Computed tomography (CT) is increasingly available across U.S. Emergency Departments and has changed the practice of medicine. However, it is coupled with potential side-effects from radiation and contrast media. Emergency Medicine is beginning to make a concerted effort to identify clinical scenarios in which CT may be unnecessary, producing outcomes research and validated clinical decision rules. Renal colic and pulmonary embolism, in particular, seem amenable to this area of investigation. The ACEP E-QUAL Network podcast, a partnership with ALiEM to promote clinical practice improvements, reviewed this topic with experts Dr. Chris Moore (Emory University) and Dr. Jeffrey Kline (Indiana University). We present highlights from their discussion with Dr. Jason Woods.
Patients presenting to the ED with respiratory distress and a tracheostomy can unnerve almost any provider, and management is often fraught with preventable errors.1,2 This recognition has led to the development of treatment algorithms from groups including the U.K. National Tracheostomy Safety Project to improve the safety and quality of care for patients with tracheostomies.3 Use the ABC-Ts mnemonic to help you perform a focused tracheostomy evaluation and troubleshoot in a stepwise, systematic manner while waiting for your ENT consultant to arrive.
We are proud to present CAPSULES Module 9: Hospital Acquired Pneumonia (HAP), now published on ALiEMU. Here is a summary of the key points from a stellar module by Drs. Jamie Rosini and Matt Stanton. When you’re finished, head over to the Capsules page for even more practical pharmacology for the EM provider.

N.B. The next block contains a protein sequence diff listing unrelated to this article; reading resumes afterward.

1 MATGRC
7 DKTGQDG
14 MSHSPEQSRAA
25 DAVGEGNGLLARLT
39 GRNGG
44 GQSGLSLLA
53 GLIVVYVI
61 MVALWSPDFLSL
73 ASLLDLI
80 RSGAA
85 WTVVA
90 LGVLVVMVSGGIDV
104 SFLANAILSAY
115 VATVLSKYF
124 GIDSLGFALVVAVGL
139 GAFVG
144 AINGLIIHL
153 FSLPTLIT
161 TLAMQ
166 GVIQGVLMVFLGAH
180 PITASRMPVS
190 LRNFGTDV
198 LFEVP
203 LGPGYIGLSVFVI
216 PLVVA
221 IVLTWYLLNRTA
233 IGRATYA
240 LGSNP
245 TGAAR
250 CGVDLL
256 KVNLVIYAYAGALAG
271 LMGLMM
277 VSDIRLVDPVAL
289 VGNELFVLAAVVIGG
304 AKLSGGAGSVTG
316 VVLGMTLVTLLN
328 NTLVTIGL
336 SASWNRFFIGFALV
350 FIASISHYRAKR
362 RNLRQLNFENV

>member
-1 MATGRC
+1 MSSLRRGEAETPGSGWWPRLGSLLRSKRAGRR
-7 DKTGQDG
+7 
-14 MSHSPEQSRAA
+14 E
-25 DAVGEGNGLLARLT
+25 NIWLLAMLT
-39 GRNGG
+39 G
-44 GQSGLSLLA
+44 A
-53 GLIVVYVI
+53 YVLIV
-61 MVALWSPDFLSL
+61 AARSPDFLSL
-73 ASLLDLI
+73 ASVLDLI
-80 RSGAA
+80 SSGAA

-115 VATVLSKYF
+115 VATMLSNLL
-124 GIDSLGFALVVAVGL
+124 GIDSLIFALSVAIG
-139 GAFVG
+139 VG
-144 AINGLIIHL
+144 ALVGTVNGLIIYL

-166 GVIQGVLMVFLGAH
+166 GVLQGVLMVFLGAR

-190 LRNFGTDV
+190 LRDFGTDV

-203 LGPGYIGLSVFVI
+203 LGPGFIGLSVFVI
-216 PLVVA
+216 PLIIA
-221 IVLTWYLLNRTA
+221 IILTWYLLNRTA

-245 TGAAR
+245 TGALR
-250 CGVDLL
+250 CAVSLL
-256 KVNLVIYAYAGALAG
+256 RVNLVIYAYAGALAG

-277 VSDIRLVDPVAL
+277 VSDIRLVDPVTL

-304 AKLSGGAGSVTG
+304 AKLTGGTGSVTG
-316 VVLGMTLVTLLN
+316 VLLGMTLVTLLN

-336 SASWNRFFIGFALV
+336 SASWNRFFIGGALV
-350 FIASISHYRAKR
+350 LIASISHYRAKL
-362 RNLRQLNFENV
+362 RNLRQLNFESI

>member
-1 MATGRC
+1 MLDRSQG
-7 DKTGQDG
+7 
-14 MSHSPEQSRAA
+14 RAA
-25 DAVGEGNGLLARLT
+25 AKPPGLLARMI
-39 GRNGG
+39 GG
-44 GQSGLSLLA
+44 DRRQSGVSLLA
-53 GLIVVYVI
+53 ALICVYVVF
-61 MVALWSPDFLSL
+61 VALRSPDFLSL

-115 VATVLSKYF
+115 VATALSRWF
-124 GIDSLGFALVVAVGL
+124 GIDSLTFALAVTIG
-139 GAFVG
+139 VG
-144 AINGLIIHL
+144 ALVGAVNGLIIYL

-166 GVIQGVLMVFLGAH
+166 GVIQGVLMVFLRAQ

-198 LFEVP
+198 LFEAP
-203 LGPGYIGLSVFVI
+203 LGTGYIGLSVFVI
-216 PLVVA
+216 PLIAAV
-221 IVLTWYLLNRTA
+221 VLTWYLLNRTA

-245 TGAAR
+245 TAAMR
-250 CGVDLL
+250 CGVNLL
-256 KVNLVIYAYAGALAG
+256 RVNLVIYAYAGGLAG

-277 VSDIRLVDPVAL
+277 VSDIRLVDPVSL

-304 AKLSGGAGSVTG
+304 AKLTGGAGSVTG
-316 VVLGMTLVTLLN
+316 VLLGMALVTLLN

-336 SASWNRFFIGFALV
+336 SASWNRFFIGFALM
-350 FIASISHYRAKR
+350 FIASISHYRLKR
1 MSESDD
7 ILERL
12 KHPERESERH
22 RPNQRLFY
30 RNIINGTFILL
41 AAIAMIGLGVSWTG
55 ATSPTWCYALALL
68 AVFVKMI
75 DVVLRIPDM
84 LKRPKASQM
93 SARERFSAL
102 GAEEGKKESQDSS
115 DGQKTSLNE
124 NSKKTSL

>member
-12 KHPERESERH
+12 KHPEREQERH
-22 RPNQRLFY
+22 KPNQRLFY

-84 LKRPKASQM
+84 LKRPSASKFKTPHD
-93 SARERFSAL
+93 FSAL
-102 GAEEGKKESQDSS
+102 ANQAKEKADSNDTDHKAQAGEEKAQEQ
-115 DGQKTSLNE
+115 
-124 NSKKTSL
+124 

Pediatric community-acquired pneumonia (CAP) is an acute, common, and potentially serious infection of the pulmonary parenchyma in children. In November 2010, the American Academy of Pediatrics endorsed “The management of community-acquired pneumonia in infants and children older than 3 months of age: clinical practice guidelines by the Pediatric Infectious Diseases Society and the Infectious Diseases Society of America.” [PDF]1Based on this guideline, the American Academy of Pediatrics (AAP) Section on Emergency Medicine’s Committee on Quality Transformation developed a clinical algorithm for CAP in the ED setting.
Welcome to the Respiratory Module! After carefully reviewing all relevant posts from the top 50 sites of the Social Media Index the ALiEM AIR Team is proud to present the highest quality procedure content. Below we have listed our selection of the 12 highest quality blog posts within the past 12 months (as of August 2016) related to Respiratory emergencies, curated and approved for residency training by the AIR Series Board. More specifically in this module, we identified 4 AIRs and 8 Honorable Mentions. We recommend programs give 4 hours (about 20 minutes per article) of III credit for this module.
Bronchiolitis is a common lower respiratory tract infection in children less than 2 years old, and especially in those 3-6 months old. In a collaboration with the American Academy of Pediatrics’ (AAP) Section on Emergency Medicine Committee on Quality Transformation, we present a PV card summarizing the Section’s “Clinical Algorithm for Bronchiolitis in the Emergency Department Setting” (reproduced with permission).1 Dr. Shabnam Jain sums it up best in her expert peer review below: “In bronchiolitis, less is more.”
We found an enormous amount of respiratory content and thus have divided the respiratory module into two modules. While the first module focused on general respiratory issues, this second module is focused on airway and pulmonary embolism. Below we have listed our selection of the 15 highest quality blog posts within the past 12 months (current as of March 2015) related to respiratory, curated and approved for residency training by the AIR Series Board. In this module we have 4 AIRs and 11 Honorable Mentions. We strive for comprehensiveness by selecting from a broad spectrum of blogs from the top 50 listing per the Social Media Index.